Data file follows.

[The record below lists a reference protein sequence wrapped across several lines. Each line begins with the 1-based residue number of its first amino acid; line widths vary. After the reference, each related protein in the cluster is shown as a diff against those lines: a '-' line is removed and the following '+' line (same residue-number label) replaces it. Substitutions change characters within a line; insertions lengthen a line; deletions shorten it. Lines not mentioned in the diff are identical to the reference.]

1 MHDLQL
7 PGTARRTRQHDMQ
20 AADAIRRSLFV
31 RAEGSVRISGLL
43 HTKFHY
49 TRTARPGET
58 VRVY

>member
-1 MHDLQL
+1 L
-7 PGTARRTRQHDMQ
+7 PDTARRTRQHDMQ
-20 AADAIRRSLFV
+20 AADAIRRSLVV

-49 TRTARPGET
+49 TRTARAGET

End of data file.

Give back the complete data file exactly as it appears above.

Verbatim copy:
[The record below lists a reference protein sequence wrapped across several lines. Each line begins with the 1-based residue number of its first amino acid; line widths vary. After the reference, each related protein in the cluster is shown as a diff against those lines: a '-' line is removed and the following '+' line (same residue-number label) replaces it. Substitutions change characters within a line; insertions lengthen a line; deletions shorten it. Lines not mentioned in the diff are identical to the reference.]

1 MHDLQL
7 PGTARRTRQHDMQ
20 AADAIRRSLFV
31 RAEGSVRISGLL
43 HTKFHY
49 TRTARPGET
58 VRVY

>member
-1 MHDLQL
+1 L
-7 PGTARRTRQHDMQ
+7 PDTARRTRQHDMQ
-20 AADAIRRSLFV
+20 AADAIRRSLVV

-49 TRTARPGET
+49 TRTARAGET